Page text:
Margaret Avery, Anna D. Davis, Cassidy J. Grissom, Raeann Johnson, Maryjo M. Parks and Shirley B. Spivey, all of Henderson;

Holly R. Heston of Louisburg;

Lisha T. Harris and Keshonda A. McMannen, both of Oxford;

Amy C. Hildebran of Warrenton.

 

Paralegal Technology:

Emari N. Ragland of Henderson;

Evelyn Nolasco of Louisburg.

 

Pharmacy Technology:

Jane M. Jones of Franklinton;

Fnu Monika of Roanoke Rapids.

 

Radiography:

Frantz Alexis of Chapel Hill;

Matthew S. Battistel, Dwayne D. Huneycutt and Paige D. Snider, all of Creedmoor;

Brooklyn Rooker of Henderson;

Rubi J. Coyote Baizabal of Roxboro;

Sabrina E. Bedard of Wake Forest;

Megan T. Whitman of Youngsville.

 

Welding Technology:

Michael D. Perry of Bunn;

Edmund M. Goulet of Oxford.

Vance-Granville Selected as Inaugural Host of Teaching Seminars

-Press Release, Vance-Granville Community College

Vance-Granville Community College announced today that it has been selected to host an inaugural credit-bearing regional seminar that supports faculty use of evidence-based teaching practices. This seminar, which will take place on Friday, November 15, 2019, is part of a major collaboration between the National Institute for Staff and Organizational Development (NISOD) and the Association of College and University Educators (ACUE) to advance faculty and student success through quality instruction at community and technical colleges nationwide.

Vance-Granville is one of 10 colleges selected by NISOD and ACUE to host an inaugural seminar as part of this national initiative, following a competitive application and interview process. Faculty from Vance-Granville Community College and other institutions in the region will be invited to refine their instructional skills by engaging in two learning modules on core teaching competencies and implementing these strategies in their classes.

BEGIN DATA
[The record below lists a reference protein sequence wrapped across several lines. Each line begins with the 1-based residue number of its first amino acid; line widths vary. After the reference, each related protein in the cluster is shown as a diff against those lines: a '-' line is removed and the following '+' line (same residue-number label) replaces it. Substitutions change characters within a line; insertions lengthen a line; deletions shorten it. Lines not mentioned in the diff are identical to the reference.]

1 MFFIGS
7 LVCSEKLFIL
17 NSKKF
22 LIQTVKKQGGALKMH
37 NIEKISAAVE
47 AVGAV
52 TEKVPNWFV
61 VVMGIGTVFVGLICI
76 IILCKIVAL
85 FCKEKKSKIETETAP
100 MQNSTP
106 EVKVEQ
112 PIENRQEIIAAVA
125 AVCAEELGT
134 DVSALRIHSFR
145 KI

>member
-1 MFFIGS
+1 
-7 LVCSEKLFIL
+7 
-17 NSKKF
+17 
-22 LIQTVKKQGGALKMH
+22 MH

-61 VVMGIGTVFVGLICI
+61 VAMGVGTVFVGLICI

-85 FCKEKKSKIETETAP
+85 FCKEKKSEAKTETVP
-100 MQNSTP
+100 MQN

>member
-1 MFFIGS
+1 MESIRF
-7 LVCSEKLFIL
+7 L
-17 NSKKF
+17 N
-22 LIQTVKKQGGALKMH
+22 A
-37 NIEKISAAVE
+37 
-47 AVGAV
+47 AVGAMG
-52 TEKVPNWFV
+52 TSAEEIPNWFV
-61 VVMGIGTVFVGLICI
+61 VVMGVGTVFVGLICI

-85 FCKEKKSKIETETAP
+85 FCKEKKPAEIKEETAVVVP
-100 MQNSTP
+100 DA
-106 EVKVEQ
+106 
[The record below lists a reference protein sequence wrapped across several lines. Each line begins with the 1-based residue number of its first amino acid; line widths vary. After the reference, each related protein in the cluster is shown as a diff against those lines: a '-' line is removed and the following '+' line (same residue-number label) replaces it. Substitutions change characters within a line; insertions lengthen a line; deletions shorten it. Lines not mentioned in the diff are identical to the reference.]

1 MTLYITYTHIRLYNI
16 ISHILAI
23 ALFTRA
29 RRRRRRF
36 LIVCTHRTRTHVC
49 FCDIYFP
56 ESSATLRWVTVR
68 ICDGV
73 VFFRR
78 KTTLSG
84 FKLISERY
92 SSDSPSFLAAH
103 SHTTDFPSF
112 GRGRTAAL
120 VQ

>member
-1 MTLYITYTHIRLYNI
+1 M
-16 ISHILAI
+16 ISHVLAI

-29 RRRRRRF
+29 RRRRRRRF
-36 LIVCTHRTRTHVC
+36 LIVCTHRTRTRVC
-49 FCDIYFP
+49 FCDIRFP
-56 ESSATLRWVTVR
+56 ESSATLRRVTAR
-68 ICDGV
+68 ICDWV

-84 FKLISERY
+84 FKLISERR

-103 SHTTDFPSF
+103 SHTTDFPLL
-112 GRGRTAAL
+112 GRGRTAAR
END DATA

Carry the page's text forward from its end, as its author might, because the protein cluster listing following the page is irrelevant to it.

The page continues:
“Teaching and learning are at the heart of what we do every day. Our faculty are passionate about helping students succeed in the classroom. The credit-bearing seminar on active learning speaks volumes about how the college’s faculty and faculty in the region demonstrates the college’s commitment to excellence in teaching and student success,” said Levy Brown, vice president of Academic Affairs.

The members of the Faculty Planning Team noted that “As community college faculty, we are always interested in relevant professional development that provides opportunities to design, implement, and reflect on new instructional strategies for our courses and that enables us to provide positive learning experiences for our students. We strive to improve student learning outcomes, increase program completion rates, and encourage more students to pursue higher education and careers of their choice. Learning how to incorporate active learning strategies in our classroom will be a valuable tool to help achieve these goals.”

“We were impressed by the selected institutions’ commitment to teaching excellence and faculty professional development,” said Dr. Edward Leach, NISOD’s executive director. “The seminars will equip faculty from the host institutions, as well as their colleagues from neighboring colleges, with strategies proven to make a positive difference in student learning.”